Led Zeppelin Exonerated in Stairway to Heaven Case
It’s no surprise. Americans are celebrity hounds. They are star-struck in the presence of any celebrity — and celebrities win most court cases as a result.
Jimmy Page and Robert Plant (and John Paul Jones, a lesser light) testified at the trial, and by all accounts were charming and deflected the plaintiff’s case in amusing ways. Jimmy Page admitted that he owned the album containing “Taurus,” which clearly inspired the opening of “Stairway” — but claimed that he first heard the song on the Internet two years ago.
Which is funny, because I highlighted Taurus on this blog more than three years ago — on June 8, 2013 — stating:
Taurus, by Spirit.
Led Zeppelin opened for Spirit early in their careers, and heard this song live. You will not have to listen closely to hear the inspiration for Stairway to Heaven.
A year later, when the case was filed, I summed up my feelings in this post — and I see no reason to change my erudite and well-stated opinion today:
I have mixed feelings about this one. On one hand, if you listen to the piece, it’s pretty clear they ripped off part of California’s piece — and the fact that they were touring with Spirit at the time just solidifies the conclusion that you would have come to anyway regarding the similarities. It would have been nice for them to credit California and give him a piece of the royalties. And, as I say, I pointed out the similarities last year, long before the lawsuit — so it’s clearly not a made-up claim. (Do any of the lawyers read this blog?)
That being said, California himself never filed suit. And in “Stairway to Heaven,” while Zeppelin took some of California’s music, the more famous band also transformed the germ of that idea into something quite different, taken as a whole. Patterico reluctantly hereby enters judgment for defendant in the court of public opinion, but awards no costs — and encourages Led Zeppelin to give California his writing credit anyway.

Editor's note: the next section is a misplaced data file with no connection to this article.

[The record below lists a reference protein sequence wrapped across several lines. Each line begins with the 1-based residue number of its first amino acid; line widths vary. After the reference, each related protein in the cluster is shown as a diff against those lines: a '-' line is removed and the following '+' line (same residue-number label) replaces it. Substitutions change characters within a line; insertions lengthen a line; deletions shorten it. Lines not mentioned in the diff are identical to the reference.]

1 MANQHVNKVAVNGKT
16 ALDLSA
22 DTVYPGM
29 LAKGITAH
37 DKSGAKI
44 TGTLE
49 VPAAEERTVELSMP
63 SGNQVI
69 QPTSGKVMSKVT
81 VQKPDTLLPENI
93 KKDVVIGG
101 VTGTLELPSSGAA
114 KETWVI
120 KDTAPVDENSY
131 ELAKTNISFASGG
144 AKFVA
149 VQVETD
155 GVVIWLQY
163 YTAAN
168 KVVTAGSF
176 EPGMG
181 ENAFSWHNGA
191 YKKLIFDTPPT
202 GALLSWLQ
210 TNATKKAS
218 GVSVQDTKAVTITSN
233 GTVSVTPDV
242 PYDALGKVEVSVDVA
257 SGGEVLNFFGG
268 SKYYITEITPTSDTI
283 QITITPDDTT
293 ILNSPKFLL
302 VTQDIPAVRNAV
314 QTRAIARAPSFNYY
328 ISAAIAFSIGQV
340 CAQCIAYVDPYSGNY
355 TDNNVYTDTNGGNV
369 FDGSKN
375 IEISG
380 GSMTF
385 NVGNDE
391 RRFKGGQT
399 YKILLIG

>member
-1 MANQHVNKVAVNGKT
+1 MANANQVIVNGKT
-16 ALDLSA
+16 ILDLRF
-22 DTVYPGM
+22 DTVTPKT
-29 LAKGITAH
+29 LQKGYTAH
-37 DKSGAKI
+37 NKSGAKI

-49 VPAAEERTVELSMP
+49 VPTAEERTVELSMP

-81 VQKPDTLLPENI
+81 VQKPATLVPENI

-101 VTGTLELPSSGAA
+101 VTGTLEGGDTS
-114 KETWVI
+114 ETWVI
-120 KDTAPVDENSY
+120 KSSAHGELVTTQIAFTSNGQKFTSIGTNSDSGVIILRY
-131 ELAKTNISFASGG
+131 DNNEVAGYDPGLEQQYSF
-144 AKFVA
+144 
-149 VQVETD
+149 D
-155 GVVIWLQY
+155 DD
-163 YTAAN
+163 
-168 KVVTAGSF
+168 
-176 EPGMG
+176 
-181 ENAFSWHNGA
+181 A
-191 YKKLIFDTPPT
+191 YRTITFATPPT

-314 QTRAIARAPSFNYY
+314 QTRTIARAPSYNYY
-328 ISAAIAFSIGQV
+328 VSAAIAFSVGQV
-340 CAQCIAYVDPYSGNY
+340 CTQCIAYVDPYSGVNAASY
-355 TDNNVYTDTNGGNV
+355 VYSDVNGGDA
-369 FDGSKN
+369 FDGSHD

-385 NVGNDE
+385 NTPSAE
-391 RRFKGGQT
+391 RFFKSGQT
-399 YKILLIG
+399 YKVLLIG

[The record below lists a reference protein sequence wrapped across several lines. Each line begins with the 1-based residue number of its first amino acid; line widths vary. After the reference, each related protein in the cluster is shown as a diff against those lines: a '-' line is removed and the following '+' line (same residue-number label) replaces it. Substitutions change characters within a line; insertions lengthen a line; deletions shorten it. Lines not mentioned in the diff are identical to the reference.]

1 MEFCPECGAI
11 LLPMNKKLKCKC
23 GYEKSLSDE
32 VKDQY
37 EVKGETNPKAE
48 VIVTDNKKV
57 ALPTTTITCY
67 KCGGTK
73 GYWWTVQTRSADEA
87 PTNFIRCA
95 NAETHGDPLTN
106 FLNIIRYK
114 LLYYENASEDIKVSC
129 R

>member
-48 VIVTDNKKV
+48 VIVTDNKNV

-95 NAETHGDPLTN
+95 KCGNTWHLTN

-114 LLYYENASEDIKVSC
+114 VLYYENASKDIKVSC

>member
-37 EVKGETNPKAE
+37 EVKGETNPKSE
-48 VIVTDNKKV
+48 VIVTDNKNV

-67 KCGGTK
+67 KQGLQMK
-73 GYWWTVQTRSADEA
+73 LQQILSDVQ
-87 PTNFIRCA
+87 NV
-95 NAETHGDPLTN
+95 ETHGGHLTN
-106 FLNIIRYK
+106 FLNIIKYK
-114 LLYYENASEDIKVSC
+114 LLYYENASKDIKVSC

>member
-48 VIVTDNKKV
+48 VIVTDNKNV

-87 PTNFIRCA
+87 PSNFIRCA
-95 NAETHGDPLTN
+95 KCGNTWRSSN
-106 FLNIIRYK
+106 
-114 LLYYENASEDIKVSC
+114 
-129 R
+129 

I admit to being a Spirit partisan: I saw them live, from the front row, in Dallas’s West End Marketplace in the late 1980s. Randy California was charismatic, talented, and unforgettable. To the jury that rendered the verdict, though, he was almost surely some no-name shmoe. Maybe I was wowed by my perception of California’s celebrity, while Zeppelin — a band I have always enjoyed and respected — is a band I never saw live. The closest I came was seeing a solo Robert Plant show from middling seats, 15 rows back. Nothing very memorable. When I started writing this post, I forgot I had even seen that concert. But the Spirit show is burned deeply into my brain. To think: California was only in his late 30s when I saw them live. Damn. I’m old.
Anyway, Randy California is long dead and gone, having drowned off the coast of Molokai in 1997 while heroically rescuing his 12-year-old son from a rip current. But he definitely thought the song was ripped off, and as noted above, so do I. Here’s California:
Here’s a transcript of the relevant part of California’s statement:
Questioner: Speaking of Led Zeppelin, another sort of legendary story is the, which is true, I guess, is regarding the song “Taurus” that you also wrote. In the introduction. Um, did Led Zeppelin ever acknowledge their debt to you for that introduction? Was there ever anything said about that, or is it just sort of a story that’s floating around?
California: It’s not a story. It’s absolutely true. If you listen to the two things, you can make your own judgment.
California: It’s an exact, I’ll just say it, it’s a rip-off.
California: And the guys made millions of bucks on it and they never said, “Thank you” and they never said, “Can we pay you some money for it?” or this or that. So I just think it’s —
California: It’s kind of a sore point with me. And they, maybe some day they’ll — their conscience will make them change and they’ll do something about it. I don’t know. It’s not right. You know?
Questioner: Yeah, yeah. I agree. I mean, I think they did that in a few other cases too. [You bet they did! — Ed.] With a couple other —
California: It’s funny business, dealing between record companies, and managers, and publishers, and artists. But when artists do it to other artists, to me, there’s no excuse for that. You can quote me on that. I’m mad.
I am too. Even if I probably have ruled the same way the jury did.